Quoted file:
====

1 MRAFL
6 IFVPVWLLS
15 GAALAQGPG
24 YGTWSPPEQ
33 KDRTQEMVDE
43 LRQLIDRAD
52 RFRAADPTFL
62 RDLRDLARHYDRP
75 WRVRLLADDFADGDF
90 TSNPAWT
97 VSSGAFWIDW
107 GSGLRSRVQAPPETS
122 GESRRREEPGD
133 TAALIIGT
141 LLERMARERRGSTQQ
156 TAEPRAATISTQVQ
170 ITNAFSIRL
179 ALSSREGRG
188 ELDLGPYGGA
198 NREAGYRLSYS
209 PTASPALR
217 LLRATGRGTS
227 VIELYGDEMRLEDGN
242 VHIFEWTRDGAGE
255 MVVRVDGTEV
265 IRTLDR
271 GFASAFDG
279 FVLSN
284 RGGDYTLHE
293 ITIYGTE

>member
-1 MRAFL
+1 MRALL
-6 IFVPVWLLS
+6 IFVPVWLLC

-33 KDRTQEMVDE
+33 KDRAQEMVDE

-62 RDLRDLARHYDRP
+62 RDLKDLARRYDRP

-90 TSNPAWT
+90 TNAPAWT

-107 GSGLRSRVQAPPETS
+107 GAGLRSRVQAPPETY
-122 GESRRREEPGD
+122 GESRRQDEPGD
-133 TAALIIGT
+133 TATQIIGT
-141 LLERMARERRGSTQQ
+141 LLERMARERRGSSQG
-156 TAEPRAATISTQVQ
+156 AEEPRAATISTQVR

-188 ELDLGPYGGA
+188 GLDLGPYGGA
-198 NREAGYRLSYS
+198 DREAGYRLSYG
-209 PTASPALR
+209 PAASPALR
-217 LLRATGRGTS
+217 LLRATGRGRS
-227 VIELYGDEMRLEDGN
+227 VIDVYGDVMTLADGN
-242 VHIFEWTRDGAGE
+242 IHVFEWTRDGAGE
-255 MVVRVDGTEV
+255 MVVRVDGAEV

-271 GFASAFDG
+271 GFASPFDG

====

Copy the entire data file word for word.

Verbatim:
1 MRAFL
6 IFVPVWLLS
15 GAALAQGPG
24 YGTWSPPEQ
33 KDRTQEMVDE
43 LRQLIDRAD
52 RFRAADPTFL
62 RDLRDLARHYDRP
75 WRVRLLADDFADGDF
90 TSNPAWT
97 VSSGAFWIDW
107 GSGLRSRVQAPPETS
122 GESRRREEPGD
133 TAALIIGT
141 LLERMARERRGSTQQ
156 TAEPRAATISTQVQ
170 ITNAFSIRL
179 ALSSREGRG
188 ELDLGPYGGA
198 NREAGYRLSYS
209 PTASPALR
217 LLRATGRGTS
227 VIELYGDEMRLEDGN
242 VHIFEWTRDGAGE
255 MVVRVDGTEV
265 IRTLDR
271 GFASAFDG
279 FVLSN
284 RGGDYTLHE
293 ITIYGTE

>member
-1 MRAFL
+1 MRALL
-6 IFVPVWLLS
+6 IFVPVWLLC

-33 KDRTQEMVDE
+33 KDRAQEMVDE

-62 RDLRDLARHYDRP
+62 RDLKDLARRYDRP

-90 TSNPAWT
+90 TNAPAWT

-107 GSGLRSRVQAPPETS
+107 GAGLRSRVQAPPETY
-122 GESRRREEPGD
+122 GESRRQDEPGD
-133 TAALIIGT
+133 TATQIIGT
-141 LLERMARERRGSTQQ
+141 LLERMARERRGSSQG
-156 TAEPRAATISTQVQ
+156 AEEPRAATISTQVR

-188 ELDLGPYGGA
+188 GLDLGPYGGA
-198 NREAGYRLSYS
+198 DREAGYRLSYG
-209 PTASPALR
+209 PAASPALR
-217 LLRATGRGTS
+217 LLRATGRGRS
-227 VIELYGDEMRLEDGN
+227 VIDVYGDVMTLADGN
-242 VHIFEWTRDGAGE
+242 IHVFEWTRDGAGE
-255 MVVRVDGTEV
+255 MVVRVDGAEV

-271 GFASAFDG
+271 GFASPFDG